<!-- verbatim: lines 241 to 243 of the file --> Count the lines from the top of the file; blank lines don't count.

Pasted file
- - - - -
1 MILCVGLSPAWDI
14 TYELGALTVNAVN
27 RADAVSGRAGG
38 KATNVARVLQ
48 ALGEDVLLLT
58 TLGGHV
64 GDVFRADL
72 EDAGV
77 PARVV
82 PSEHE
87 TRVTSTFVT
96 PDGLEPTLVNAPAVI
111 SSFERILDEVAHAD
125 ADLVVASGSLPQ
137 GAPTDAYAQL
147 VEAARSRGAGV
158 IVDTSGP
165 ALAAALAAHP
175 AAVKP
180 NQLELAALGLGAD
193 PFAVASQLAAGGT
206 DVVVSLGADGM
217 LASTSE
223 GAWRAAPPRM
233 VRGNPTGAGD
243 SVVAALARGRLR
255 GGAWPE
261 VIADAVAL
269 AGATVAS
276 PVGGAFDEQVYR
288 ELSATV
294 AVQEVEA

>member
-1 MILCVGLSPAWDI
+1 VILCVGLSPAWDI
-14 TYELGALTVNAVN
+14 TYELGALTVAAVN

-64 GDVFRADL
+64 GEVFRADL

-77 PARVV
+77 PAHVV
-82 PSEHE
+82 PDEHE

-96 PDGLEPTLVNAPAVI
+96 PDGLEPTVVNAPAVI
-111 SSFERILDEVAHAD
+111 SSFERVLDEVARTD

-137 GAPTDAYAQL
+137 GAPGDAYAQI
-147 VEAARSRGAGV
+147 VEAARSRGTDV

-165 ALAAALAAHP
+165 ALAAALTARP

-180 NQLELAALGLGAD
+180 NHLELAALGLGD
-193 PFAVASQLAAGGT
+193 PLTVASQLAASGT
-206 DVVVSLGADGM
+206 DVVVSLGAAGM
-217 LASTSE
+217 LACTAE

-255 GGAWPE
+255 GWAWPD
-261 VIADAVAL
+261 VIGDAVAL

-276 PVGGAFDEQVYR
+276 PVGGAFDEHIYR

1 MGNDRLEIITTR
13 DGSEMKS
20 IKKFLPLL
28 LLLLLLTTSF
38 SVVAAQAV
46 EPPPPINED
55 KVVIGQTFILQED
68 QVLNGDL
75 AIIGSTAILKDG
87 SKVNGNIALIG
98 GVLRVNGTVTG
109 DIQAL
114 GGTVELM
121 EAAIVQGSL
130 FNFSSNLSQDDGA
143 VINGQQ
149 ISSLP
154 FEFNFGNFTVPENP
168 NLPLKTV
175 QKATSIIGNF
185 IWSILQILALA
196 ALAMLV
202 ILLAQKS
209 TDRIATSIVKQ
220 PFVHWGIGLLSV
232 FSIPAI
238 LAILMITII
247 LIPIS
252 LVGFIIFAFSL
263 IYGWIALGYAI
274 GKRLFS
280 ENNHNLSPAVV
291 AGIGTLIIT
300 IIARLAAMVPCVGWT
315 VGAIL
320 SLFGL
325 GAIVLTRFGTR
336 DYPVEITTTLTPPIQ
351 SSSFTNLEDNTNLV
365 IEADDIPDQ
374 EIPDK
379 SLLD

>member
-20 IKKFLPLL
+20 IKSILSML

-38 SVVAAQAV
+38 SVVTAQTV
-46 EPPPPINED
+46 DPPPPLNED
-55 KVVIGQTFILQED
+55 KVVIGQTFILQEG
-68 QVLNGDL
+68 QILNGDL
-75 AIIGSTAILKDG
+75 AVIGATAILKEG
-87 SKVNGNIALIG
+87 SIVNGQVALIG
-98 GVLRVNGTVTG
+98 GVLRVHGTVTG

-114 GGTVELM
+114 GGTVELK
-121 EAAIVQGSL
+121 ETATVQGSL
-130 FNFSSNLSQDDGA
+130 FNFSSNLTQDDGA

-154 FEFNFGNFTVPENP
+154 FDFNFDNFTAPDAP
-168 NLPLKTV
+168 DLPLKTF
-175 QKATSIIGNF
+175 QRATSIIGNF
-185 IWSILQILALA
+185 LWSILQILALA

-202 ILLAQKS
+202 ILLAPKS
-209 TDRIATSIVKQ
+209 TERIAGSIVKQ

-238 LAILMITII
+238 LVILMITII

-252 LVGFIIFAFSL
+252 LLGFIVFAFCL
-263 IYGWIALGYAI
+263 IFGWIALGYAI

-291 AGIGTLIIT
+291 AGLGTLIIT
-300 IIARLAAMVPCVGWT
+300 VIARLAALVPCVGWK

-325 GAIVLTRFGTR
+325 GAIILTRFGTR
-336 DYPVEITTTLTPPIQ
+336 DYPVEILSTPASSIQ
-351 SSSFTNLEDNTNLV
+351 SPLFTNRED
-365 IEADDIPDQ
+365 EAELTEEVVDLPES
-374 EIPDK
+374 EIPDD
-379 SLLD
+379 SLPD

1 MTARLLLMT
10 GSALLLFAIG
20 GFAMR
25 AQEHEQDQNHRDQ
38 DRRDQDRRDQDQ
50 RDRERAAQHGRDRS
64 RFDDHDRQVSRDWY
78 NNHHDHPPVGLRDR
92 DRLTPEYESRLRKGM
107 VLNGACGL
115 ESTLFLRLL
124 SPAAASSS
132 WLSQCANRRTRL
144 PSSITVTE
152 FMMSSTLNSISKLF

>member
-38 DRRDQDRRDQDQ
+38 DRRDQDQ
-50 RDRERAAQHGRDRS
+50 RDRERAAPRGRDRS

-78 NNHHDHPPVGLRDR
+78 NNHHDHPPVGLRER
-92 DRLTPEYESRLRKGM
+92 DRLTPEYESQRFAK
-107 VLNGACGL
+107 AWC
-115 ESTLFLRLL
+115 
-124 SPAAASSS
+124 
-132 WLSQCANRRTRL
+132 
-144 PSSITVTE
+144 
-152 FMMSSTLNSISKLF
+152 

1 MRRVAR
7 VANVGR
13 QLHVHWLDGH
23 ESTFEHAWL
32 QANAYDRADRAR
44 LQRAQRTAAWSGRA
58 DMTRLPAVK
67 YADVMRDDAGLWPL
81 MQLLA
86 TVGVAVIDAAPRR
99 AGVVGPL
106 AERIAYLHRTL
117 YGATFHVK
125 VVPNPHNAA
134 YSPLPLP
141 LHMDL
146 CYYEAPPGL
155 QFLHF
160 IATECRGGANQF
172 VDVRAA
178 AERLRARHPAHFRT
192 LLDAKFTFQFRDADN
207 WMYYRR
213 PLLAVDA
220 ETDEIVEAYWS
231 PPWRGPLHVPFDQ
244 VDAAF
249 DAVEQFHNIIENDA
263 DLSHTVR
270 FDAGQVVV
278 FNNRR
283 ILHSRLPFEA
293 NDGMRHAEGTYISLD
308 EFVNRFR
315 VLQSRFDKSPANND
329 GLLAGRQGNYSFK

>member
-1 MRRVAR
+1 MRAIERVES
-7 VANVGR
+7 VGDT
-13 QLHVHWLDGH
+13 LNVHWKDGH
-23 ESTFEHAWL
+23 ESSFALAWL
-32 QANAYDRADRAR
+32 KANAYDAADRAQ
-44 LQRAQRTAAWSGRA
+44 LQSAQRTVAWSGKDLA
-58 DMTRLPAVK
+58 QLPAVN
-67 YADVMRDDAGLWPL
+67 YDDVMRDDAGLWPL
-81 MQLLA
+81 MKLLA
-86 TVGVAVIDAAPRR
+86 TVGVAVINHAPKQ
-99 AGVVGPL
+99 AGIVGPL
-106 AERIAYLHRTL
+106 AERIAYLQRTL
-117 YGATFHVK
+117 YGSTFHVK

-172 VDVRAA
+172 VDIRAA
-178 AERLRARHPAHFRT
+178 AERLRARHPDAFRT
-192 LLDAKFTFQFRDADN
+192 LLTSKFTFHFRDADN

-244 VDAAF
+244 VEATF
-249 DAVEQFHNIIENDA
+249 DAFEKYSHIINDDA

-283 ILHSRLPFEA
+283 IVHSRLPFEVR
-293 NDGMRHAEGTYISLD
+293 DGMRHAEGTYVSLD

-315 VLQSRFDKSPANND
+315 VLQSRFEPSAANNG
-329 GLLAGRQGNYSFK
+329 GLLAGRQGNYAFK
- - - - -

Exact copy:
+1 MRAIERVES
-7 VANVGR
+7 VGDT